When I was first married 40 some years ago, there was little spare money for Christmas toys. We relied on well heeled relatives to fill the empty white area under the Christmas tree. We would dream up goofy inexpensive gifts both for our own children and for the myriad birthday parties during the year to which our kids were expected to bring gifts. Two steady hits were a large tin box of brightly colored Band-Aids and a $1.99 flashlight. Both gifts seemed to be a hit with little children. As our kids grew older, toys like hammers and a jar of nails, hand saws, games and kits took over. Good toys require imagination not money.
I watched a toy the other day that cost more than we then spent on the Christmas holiday – including the meal. It was a plush toy in which the child throws a switch and the toy performs a gymnastic mechanical routine while talking and laughing. The child watches. It did not seem like a toy, but rather like “Billy Bass” hanging in the den and singing “Take Me to the River” until the owner is driven crazy and beats it to a pulp or “lawn sales” it. Where’s the toy part?
Toy’s should stimulate children, not just entertain them. A good toy elicits both curiosity and challenge. The child must do, create or imagine something each time he or she plays with the toy, not just watch it perform. It’s like the difference between reading and watching television. The child reading must create visual imagery from text and do so without a soundtrack to dictate his or her feelings. They must hold the book instead a bag of potato chips and a remote.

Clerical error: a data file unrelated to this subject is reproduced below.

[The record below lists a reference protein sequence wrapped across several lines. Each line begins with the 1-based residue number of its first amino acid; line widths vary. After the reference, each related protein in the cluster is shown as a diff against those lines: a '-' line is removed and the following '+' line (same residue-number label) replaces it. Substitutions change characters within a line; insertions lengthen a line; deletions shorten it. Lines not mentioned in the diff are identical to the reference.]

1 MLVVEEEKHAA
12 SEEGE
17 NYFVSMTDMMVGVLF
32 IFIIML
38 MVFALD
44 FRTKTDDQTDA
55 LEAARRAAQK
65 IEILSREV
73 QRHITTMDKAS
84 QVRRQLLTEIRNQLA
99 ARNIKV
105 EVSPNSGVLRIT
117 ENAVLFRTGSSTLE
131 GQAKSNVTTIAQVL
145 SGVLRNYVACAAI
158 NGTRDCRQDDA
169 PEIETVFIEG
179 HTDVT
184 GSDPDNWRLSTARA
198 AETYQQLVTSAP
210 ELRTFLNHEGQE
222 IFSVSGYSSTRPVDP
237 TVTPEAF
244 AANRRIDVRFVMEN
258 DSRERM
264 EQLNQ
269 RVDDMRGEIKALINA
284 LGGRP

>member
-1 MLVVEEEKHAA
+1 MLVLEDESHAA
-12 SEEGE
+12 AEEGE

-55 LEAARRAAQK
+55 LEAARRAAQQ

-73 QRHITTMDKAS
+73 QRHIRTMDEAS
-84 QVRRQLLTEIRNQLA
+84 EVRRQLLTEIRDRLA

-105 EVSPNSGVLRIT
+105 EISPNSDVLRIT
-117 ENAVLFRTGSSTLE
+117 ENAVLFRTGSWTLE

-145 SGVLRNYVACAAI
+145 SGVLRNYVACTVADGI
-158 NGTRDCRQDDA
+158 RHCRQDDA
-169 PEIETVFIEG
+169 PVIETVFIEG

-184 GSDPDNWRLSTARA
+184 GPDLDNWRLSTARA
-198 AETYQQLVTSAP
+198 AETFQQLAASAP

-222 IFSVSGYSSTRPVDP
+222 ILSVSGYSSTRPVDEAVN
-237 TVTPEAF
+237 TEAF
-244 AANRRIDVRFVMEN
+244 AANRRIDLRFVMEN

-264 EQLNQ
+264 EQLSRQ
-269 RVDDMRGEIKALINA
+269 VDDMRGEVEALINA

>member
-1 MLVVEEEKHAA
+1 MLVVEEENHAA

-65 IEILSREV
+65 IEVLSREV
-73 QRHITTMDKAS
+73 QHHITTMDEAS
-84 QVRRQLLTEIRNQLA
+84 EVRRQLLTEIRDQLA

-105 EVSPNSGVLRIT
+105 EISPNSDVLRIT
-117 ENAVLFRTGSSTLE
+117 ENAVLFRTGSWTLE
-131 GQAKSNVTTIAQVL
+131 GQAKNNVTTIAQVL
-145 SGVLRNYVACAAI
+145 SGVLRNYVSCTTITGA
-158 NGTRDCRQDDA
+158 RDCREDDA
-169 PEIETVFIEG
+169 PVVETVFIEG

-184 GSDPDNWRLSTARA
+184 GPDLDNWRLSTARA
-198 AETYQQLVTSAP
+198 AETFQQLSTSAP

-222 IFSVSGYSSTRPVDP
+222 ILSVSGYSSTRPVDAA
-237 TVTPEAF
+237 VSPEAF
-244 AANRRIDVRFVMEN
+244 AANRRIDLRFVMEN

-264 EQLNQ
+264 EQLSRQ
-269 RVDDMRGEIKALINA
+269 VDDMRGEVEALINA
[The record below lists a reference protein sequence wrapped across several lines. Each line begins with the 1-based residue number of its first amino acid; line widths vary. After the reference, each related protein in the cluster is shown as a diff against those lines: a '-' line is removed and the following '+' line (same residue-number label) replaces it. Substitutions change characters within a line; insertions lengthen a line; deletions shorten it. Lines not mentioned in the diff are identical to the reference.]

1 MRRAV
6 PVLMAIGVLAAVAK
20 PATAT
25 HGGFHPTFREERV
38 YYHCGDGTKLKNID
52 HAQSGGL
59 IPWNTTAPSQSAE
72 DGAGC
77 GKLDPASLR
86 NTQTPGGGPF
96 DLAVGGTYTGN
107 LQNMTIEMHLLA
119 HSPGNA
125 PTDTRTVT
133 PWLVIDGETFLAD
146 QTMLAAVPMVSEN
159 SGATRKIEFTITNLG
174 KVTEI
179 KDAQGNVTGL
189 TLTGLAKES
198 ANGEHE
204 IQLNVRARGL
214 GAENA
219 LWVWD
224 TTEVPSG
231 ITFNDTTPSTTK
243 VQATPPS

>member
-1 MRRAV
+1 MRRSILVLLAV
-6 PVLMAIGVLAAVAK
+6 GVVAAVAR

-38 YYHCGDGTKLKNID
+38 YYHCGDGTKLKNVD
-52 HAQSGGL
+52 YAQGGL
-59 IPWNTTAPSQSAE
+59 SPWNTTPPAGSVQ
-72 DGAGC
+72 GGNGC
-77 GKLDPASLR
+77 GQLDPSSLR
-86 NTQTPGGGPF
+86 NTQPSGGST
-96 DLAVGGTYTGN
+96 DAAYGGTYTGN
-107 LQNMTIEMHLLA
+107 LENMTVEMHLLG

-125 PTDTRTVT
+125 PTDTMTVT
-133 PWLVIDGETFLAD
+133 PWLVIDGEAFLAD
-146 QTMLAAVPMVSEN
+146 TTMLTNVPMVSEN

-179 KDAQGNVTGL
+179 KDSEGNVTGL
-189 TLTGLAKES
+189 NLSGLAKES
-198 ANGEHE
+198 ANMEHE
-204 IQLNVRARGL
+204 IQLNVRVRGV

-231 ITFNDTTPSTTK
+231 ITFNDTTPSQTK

Today, our children must constantly try to reconcile intellectually the often harsh emotional and practical reality of their own lives and the storybook lives they see, often for hours, every day on TV and in movies. Everyone lives in a nice house, appears to have plenty of money and things and their only anxiety is induced by some tedious plot line. Merely 60 years ago, children lived mostly in the real world and, for some, the world of books. Movies and radio provided occasional respite from reality. Today’s toy and entertainment technology has brought them and us into a new world in which we are mere audience.
As we go into through this holiday season, I’m challenging myself to buy or make gifts for my children and friends that are either practical or offer them some stimulus. I’ll resist being seduced into buying goods that promise a world other than the one to which we must inevitably return every day when the toy is put away, the TV turned off and the earbuds taken out of our ears. The best gifts are inspired by the recipient, not the marketer. They are more than a thing. It would be nice as well if they were made in Vermont or even America. (499 words)